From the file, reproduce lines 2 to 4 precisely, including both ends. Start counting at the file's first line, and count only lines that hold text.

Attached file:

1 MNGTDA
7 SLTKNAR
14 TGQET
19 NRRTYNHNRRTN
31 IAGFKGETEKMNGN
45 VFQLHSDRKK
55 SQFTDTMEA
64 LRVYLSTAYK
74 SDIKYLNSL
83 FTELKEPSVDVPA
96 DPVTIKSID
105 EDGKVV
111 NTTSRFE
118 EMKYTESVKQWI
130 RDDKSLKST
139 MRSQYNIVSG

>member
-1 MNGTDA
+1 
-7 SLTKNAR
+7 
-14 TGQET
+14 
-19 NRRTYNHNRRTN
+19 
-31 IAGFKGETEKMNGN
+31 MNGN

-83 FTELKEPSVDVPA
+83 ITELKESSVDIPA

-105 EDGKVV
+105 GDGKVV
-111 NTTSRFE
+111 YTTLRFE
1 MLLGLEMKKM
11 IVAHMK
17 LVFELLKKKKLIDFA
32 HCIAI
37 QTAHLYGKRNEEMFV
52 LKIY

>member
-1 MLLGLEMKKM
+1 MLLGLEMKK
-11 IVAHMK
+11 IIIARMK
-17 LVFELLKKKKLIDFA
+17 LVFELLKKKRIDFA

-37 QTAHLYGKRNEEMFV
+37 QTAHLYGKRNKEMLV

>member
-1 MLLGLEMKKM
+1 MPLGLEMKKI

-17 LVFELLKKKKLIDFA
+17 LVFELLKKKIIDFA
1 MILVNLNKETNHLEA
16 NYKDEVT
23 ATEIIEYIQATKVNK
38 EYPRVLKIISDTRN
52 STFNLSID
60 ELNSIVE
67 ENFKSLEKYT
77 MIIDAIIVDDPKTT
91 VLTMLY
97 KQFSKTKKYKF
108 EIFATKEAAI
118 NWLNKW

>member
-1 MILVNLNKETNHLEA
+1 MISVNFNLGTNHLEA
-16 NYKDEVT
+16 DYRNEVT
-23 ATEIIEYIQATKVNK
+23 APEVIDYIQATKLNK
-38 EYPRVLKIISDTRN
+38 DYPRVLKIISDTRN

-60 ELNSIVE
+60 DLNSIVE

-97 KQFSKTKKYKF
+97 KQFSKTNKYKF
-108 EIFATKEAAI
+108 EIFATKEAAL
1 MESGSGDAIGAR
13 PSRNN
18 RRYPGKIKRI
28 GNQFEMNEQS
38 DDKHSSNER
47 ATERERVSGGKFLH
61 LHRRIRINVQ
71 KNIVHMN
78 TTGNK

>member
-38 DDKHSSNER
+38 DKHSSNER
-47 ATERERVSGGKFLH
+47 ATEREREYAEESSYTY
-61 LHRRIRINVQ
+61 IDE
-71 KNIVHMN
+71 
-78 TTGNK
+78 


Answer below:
7 SLTKNAR
14 TGQET
19 NRRTYNHNRRTN